Last year ended on a sour note for immigration policy with the defeat of the DREAM Act. Now, as the new state and federal congressional houses begin their new legislative sessions, more states than ever before appear to be pressing on for a revamped effort to pass harsh legislation targeting immigrants. While we learned that lawmakers in Florida were conflicted over whether to proceed with strict immigration enforcement measures due to the impact it could have on our state’s economy; other states have exhibited no qualms on this front. Besides the abhorrent depravation of civil rights that a coalition of states have brought forth, the state of Arizona is once again at the forefront of the anti-immigrant movement. This time, they are making news headlines for declaring Mexican-American courses of study in schools to be illegal in the state-even while similar programs for African American, Asian and American Indian students have been left untouched.
“It’s propagandizing and brainwashing that’s going on here,” said Tom Horne, Arizona’s newly elected attorney general, as he officially declared the program in violation of a state law that went into effect on January 1st. It was he who-as the state’s superintendent of public instruction- wrote a law aimed at challenging Tucson’s ethnic studies program. The Legislature passed the measure last spring, and “Gov. Jan Brewer signed it into law in May amid the fierce protests raging over the state’s immigration crackdown”, reported Marc Lacey of The New York Times. At a recent news conference, Mr. Horne took pains to describe the attack on Tucson’s Mexican-American studies program as one rooted in good faith.
The Arizona law has warned school districts that they could lose 10% of their state education funds if their ethnic-studies program does not comply with the new state standards. Programs that promote the overthrow of the U.S. government are explicitly banned, and “that includes the suggestion that portions of the Southwest that were once part of Mexico should be returned to that country.” Any promotion of resentment towards a race is also prohibited. While programs that are of primarily one race or that advocate ethnic solidarity instead of individuality have also been outlawed. Mr. Horne said that, unlike the Mexican-American program, the district’s other ethnic-studies programs had not received complaints and could continue. This means that Tucson, an already struggling urban district, stands to lose nearly $15 million from their budget if they go against this arbitrary law. Because the school board is standing by their curriculum, if financing were pulled, the district would have an opportunity to appeal. Meanwhile, 11 teachers have filed suit in federal court challenging the constitutionality of the state restrictions.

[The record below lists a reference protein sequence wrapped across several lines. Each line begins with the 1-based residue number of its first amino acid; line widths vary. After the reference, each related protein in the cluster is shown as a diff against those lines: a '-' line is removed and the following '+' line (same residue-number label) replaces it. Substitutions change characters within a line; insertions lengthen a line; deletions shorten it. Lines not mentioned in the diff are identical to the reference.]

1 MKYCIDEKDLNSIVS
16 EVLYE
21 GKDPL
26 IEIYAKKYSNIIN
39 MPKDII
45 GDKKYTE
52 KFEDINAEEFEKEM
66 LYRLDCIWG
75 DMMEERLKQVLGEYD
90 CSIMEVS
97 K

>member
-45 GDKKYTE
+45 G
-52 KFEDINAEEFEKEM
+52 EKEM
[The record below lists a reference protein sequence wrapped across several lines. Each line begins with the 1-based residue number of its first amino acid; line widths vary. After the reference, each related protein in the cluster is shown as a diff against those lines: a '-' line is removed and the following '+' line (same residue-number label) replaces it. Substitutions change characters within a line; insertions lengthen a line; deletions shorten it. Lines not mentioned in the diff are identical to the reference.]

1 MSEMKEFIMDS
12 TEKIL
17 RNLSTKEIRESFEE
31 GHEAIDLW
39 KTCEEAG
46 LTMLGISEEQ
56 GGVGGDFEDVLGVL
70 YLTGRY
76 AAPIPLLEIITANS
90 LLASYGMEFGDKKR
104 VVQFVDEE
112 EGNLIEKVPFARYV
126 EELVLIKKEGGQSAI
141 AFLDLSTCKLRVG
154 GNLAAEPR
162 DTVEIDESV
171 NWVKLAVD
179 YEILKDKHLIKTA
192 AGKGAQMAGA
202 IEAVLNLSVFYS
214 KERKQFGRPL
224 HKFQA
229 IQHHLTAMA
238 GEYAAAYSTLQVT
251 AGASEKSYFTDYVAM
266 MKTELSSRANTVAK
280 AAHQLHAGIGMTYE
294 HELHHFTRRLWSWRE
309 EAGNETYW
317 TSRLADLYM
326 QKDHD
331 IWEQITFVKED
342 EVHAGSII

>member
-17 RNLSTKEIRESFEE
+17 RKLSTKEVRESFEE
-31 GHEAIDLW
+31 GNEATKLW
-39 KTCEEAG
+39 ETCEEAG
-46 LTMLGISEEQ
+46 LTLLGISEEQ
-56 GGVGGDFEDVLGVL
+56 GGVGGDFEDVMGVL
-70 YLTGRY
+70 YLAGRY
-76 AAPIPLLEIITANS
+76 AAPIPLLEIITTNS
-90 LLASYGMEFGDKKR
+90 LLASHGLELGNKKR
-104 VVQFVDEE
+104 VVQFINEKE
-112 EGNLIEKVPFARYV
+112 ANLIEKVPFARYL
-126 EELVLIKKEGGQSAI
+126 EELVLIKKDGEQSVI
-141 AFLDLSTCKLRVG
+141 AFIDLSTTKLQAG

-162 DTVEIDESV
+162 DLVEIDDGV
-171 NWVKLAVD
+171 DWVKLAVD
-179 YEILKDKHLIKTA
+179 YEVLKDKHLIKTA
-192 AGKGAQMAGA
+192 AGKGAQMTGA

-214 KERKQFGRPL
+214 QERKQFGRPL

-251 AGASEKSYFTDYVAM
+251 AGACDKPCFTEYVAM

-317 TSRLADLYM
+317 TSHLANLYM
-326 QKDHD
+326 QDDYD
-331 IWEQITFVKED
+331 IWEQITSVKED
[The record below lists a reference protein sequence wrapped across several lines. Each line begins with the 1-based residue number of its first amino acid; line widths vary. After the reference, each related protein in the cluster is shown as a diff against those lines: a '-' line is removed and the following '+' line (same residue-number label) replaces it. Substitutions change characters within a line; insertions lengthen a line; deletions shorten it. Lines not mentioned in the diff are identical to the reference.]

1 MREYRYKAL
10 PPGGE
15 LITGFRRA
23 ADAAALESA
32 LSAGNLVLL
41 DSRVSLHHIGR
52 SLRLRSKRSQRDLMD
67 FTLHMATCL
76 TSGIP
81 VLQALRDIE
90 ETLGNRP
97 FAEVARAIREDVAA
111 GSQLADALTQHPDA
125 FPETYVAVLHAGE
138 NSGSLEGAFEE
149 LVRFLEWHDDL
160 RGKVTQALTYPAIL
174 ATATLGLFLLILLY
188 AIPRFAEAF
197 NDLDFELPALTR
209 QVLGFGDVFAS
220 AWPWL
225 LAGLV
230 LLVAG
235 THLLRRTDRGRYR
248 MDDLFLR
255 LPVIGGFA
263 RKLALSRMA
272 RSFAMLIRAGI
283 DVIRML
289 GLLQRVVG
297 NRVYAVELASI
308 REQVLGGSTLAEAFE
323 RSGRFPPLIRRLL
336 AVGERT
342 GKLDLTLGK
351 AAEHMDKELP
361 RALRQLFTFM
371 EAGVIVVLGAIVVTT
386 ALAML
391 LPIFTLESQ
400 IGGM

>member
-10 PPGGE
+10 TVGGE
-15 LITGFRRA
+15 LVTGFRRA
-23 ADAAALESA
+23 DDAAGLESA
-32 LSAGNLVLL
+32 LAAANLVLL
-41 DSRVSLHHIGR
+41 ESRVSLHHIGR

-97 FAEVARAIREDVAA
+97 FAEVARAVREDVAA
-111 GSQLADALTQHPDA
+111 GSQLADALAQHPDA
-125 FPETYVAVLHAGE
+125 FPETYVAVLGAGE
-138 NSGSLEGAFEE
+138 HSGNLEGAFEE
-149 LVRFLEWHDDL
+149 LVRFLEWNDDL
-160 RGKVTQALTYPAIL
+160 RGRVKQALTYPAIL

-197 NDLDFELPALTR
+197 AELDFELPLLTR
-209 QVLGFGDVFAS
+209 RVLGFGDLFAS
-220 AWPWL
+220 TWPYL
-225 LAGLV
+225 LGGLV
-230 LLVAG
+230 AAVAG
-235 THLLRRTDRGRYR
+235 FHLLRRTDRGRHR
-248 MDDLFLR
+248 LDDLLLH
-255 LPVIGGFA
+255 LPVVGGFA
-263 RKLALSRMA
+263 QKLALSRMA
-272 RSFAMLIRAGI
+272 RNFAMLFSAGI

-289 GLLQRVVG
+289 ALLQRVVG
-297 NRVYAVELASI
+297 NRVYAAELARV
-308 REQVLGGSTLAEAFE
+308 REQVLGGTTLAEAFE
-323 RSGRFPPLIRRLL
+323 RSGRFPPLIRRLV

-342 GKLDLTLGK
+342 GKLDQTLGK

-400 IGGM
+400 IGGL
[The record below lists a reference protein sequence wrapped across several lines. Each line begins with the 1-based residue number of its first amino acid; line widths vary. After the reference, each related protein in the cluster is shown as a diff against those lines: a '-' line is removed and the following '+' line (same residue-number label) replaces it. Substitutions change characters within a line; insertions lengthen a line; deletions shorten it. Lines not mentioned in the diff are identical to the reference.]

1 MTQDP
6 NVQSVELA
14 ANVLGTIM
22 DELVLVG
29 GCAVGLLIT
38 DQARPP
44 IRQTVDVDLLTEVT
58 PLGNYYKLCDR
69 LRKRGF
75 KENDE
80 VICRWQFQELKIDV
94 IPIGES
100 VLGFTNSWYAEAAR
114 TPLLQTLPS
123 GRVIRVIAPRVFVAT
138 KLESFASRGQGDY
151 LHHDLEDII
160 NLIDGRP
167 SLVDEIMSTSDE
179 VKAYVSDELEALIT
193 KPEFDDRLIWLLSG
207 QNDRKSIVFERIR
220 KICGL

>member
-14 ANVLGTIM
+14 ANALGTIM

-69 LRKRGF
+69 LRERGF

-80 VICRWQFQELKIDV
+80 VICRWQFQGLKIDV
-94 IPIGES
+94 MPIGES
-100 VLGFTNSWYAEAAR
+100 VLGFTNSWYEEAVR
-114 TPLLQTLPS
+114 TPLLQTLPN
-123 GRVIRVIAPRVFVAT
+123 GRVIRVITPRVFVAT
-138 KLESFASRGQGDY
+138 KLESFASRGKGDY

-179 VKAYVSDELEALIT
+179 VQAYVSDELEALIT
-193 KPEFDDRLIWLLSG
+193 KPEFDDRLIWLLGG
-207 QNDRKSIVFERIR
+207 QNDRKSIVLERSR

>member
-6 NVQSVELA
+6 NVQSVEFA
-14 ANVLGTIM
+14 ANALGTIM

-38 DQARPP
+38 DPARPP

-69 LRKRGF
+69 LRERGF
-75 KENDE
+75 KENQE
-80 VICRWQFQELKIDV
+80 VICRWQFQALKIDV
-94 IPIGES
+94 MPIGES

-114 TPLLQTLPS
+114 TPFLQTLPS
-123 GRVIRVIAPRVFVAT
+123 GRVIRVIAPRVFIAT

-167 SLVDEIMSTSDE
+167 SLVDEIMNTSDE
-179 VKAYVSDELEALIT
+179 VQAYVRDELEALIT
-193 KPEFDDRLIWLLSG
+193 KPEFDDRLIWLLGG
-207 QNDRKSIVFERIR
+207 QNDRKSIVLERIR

“On the first day of school, they are no different than students in any other classes,” said John Ward, who taught a Latino history class in Tucson for a short period of time. “But once they get told day after day that they are being victimized, they become angry and resentful.” Augustine F. Romero, director of student equity in the Tucson schools, said the program was intended to make students feel proud of who they are and not hostile toward others. “The debate over the program’s future,” Mr. Romero said, “proves more than ever the need for the program. There’s a fierce anti-Latino sentiment in this state. These courses are about justice and equity, and what is happening is that the Legislature is trying to narrow the reality of those things. Who are the true Americans here-those embracing our inalienable rights or those trying to diminish them?”